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Cast

Cast overview, first billed only:
Robert Beckford ...
Himself - Presenter (as Dr Robert Beckford)
Esther de Boer ...
Herself - 'The Mary Magdalene Cover Up' (as Dr Esther de Boer)
Mother Catherine ...
Herself
Stefano de Luca ...
Himself - Franciscan Monk (as Father Stefano de Luca)
Helen Bond ...
Herself - Edinburgh University (as Dr Helen Bond)
Nicolai Spiro ...
Himself - Greek Orthodox Church (as Father Nicolai Spiro)
Lawrence Bode ...
Himself - Guardian of The Milk Grotto (as Father Lawrence)
Issa Khoury-Jaraisy ...
Himself - Shop Keeper
Richard Bauckham ...
Himself - St Andrews University (as Professor Richard Bauckham)
Aviram Oshri ...
Himself - Archaeologist
Saleh Khoury ...
Himself - Greek Orthodox Church (as Father Saleh)
James D. Tabor ...
Himself - 'The Jesus Dynasty' (as Professor James Tabor)
Eugenio Alliata ...
Himself - Franciscan Monk (as Father Eugenio Alliata)
Shimon Gibson ...
Himself - 'The Cave of John the Baptist' (as Dr Shimon Gibson)
Ronny Reich ...
Himself - University of Haifa (as Professor Ronny Reich)
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Genres:

Documentary

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Release Date:

25 December 2006 (UK)  »

Also Known As:

Jézus titkos családja  »

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Aspect Ratio:

1.78 : 1
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Suffers from too much Gonzo journalism despite interesting subject
7 February 2008 | by (Oakland, CA) – See all my reviews

Despite an interesting subject, "The Secret Family of Jesus" depends too heavily on its catalyst, Dr. Robert Beckford, who decided to interject a lot of himself into the documentary rather than letting the subject and evidence speak for themselves. Documentaries of this type, where the camera follows the narrator/producer/writer around on a kind of quest of discovery, need to be done very carefully, else they lose focus on the issue at hand. I found when Beckford spoke directly into the camera at the foot of some ancient monument or relic it diminished the import of the object being discussed, maybe because he became the center of attention. Unfortunately, the documentary comes off more like a Rick Steves' tour of the Holy Land rather than bringing me more into the religious debate and the scholarship questions posed by the film.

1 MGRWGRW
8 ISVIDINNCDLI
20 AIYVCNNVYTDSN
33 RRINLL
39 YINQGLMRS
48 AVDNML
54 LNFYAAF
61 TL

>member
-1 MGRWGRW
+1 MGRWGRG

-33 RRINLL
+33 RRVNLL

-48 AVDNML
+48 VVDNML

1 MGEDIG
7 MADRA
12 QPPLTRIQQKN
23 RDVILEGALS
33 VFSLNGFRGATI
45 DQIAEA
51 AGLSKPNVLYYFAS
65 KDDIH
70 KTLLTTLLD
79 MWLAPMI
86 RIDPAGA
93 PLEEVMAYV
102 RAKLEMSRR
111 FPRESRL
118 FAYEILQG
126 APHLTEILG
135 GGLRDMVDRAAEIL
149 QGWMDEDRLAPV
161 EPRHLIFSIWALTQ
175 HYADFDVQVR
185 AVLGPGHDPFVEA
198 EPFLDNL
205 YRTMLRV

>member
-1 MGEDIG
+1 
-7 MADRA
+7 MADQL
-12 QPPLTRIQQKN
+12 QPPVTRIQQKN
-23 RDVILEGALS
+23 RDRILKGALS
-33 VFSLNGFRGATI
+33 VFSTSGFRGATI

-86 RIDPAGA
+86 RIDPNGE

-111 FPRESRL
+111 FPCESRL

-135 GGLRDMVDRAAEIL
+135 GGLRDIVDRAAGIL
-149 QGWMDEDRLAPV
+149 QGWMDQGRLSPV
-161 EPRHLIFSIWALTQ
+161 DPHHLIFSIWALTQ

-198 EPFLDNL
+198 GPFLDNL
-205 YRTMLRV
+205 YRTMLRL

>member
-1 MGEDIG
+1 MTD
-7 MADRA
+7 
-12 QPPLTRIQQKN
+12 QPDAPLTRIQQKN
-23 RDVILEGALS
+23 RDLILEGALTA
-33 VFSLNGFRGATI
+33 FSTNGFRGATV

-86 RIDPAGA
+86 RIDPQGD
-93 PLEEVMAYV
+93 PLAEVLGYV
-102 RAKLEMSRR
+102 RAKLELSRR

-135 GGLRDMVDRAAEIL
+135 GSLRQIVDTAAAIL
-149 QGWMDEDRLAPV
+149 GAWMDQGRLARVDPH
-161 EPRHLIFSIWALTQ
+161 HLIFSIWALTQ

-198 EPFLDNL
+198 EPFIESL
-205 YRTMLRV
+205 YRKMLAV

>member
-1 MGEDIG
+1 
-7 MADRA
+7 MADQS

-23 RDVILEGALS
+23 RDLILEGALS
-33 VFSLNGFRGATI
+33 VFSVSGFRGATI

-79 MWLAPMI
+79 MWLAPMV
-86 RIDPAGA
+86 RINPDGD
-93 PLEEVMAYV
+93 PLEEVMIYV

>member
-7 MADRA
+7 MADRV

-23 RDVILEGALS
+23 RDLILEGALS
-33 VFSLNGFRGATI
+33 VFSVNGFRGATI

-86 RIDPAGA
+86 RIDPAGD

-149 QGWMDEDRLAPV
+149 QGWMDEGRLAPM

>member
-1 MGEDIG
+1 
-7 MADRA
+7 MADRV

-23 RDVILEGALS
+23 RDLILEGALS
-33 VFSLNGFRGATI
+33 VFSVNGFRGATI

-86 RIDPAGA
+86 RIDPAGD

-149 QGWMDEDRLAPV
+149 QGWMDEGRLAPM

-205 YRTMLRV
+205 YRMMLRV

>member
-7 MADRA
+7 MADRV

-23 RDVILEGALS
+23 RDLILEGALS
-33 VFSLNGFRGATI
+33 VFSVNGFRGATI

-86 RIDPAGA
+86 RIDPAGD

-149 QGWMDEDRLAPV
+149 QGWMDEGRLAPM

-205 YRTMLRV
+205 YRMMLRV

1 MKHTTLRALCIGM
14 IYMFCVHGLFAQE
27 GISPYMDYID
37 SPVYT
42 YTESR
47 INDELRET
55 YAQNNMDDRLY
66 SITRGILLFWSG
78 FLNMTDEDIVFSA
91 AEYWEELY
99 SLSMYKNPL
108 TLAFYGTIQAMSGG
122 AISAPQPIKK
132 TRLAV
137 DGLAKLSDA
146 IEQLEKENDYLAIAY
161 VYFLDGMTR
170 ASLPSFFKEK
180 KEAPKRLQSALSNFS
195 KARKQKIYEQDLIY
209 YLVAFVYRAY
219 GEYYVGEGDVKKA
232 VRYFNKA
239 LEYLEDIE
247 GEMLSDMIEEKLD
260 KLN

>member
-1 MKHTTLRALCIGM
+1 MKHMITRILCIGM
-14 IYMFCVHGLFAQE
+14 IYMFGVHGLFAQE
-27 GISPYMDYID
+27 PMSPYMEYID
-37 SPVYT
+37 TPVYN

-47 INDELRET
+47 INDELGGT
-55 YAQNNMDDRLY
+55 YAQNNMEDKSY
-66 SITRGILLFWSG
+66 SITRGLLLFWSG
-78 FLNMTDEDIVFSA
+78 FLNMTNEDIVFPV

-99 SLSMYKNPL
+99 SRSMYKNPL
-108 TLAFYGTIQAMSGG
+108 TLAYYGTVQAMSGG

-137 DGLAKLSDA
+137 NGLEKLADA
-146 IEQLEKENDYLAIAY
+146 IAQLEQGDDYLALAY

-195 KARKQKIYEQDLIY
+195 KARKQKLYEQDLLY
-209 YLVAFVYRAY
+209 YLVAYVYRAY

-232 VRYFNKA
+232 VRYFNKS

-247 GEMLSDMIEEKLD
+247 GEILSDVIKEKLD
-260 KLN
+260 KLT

Another shortcoming was a lack of discretion regarding interviews Dr Beckford does on his travels. I didn't need, and maybe didn't want to see, the scholar negotiating with armed guards to get into the area where resides an ancient tomb. And speaking with locals about their traditional beliefs, most of which I already knew, seemed a little superfluous. There were some interviews of scholars, and I would have preferred more of those than, for example, hearing a woman who manages a religious gift shop. These are members of the choir who only regurgitate doctrine common to the masses. A 50-minute documentary doesn't have a lot of time, and to waste it on those whose views are already known didn't add much to the film.

These are unfortunate shortcomings because I think it is a subject matter that needs exploration and debate. Overall, a film that needed a lot of editing work, less hand-held camera, and less of Dr Beckford walking around. I had no problem with him as a narrator, but which is the story? The family of Jesus or him? I think a documentary using the model of Frontline is far more effective and interesting as the story is the most important aspect of what is being presented. I hope Beckford will create future projects on this and similar subjects. If he just took himself out of the final cut a little bit, I think he could create some very interesting works. But of course, these days, everybody wants to be a movie star.


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